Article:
Digital Disruption! An Appreciation of Hand-Written Letters and Traditional Holiday Cards – Brian Jacobs

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And we're back! Welcome to 2015; may it bring you every success and happiness. And I hope you stay with me as I attempt to deliver another year of insightful, infuriating, irritating Cog Blogs.

In amongst all the Christmas and New Year festivities, I received a letter. It was not formatted, nor was it from the taxman. Rather it was hand-written, from a good friend. It made me feel really good, not just its content but the fact that in this day and age of emails and Facebook posts someone had taken the time and trouble to sit down and write me a letter.

One of the remarks that most resonated with me from 2014 came in Sir John Hegarty's interview at Cannes when he coined the phrase "The Digital Taliban." Hegarty's point was the sense that if you don't agree with the digital Messiahs you are at the very least due some form of public humiliation. Not perhaps the most PC of remarks but he's right in suggesting that there does exist this sense that anyone not up-to-speed with the very latest gizmo, platform or technique is somehow marked down as inadequate.

A couple of LinkedIn posts over the holidays illustrated this rather well. First, The Coca-Cola Company decided to do away with voicemails, citing a need to increase productivity in the workplace as the reason. There's nothing wrong with that, of course.

Andrew Grill, a thoughtful blogger (and a prolific one it seems given his claim to have "170 blog posts currently in draft that I am hoping to finish over the Christmas break") promptly leapt onto LinkedIn (you can read his post here) to explain that he hasn't used VM since 1991. He says he got tired of having "to spend literally minutes getting to a message then having to WRITE DOWN [ his capitals] the number of the caller."

Once I realized that this was not written ironically; and, having thought about it for a minute, and came to the conclusion that as a matter of fact I find voicemail to be pretty useful, I became quite Hegarty-esque. Why should the Andrew Grill way be posited as the best way?

Digital evangelists are all very well -- after all, someone needs to evangelize about the many new tools and techniques out there, even if only so that the rest of us don't have to spend hours bored rigid at trade shows. But there's a difference between being enthusiastic about something and spreading the word for the greater benefit of all, and sneering at those who I suspect the worst offenders see as those whose opinions should be discounted as they clearly "can't be bothered to keep up."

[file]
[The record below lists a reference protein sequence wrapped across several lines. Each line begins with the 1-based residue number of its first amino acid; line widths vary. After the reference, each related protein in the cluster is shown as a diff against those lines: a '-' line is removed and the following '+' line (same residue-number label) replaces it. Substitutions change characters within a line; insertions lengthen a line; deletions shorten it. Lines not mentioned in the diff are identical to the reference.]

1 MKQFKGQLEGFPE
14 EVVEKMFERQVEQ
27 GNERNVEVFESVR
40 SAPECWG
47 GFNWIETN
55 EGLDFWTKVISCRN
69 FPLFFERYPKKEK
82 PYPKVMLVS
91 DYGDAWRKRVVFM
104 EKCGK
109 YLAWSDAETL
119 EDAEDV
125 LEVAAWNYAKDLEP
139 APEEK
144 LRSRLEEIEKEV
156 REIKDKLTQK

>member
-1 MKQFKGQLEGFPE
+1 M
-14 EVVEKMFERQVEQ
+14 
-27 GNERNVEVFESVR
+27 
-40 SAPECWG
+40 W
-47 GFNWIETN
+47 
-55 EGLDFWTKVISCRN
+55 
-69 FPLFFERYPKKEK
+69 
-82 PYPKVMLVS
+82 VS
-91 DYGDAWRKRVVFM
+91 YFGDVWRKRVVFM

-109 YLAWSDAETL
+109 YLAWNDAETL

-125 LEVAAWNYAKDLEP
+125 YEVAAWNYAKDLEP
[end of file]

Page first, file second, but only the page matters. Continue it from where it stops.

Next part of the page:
The letter I received brought me much pleasure, rather more than if the exact same content had been contained in an email or FB post. I also admit to the charge of sending out Christmas cards, in the mail, and to gaining pleasure from hearing from friends via their cards. Certainly old-fashioned cards are more gratifying than those endless e-cards most of which I deleted without even looking at them. We also had a real Christmas tree, although I suppose we could have put a giant TV with a live, streamed picture of a designer-decorated tree in its place (and if that service doesn't yet exist then I bet it will by next Christmas).

I also gained a great deal of value from Facebook, Twitter, LinkedIn, streamed news services, websites, emails, blogs and the rest. Even voicemail messages have their place. After all if you travel often it's nice to be able to hear your children's voices whenever you want to.

The point is of course that different communication channels are good at conveying different messages and stirring different emotions. As channels, devices and vehicles proliferate we increasingly need to understand the power that comes from linking a great idea to the most appropriate channel.

2015 will be a year when ideas come to the fore and techniques and gizmos are seen to be just that -- the method by which ideas are given form. In other words, 2014 may have been the year of the digital trader and the middleman; 2015 will be the year of the planner.

Brian Jacobs spent over 35 years in advertising, media and research agencies including spells at Leo Burnett (UK, EMEA, International Media Director), Carat International (Managing Director), UniversalBrian JacobsMcCann (EMEA Director) and Millward Brown (EVP, Global Media). He has worked in the UK, EMEA and globally out of the USA. His experience covers shifts from full-service ad agencies to media agencies; from traditional single-commercial-channel TV to multi-faceted digital channels; and from media planning to multi-disciplinary communication planning. Brian can be reached at all Brian Jacobs' MediaBizBloggers commentaries at Brian Jacobs.

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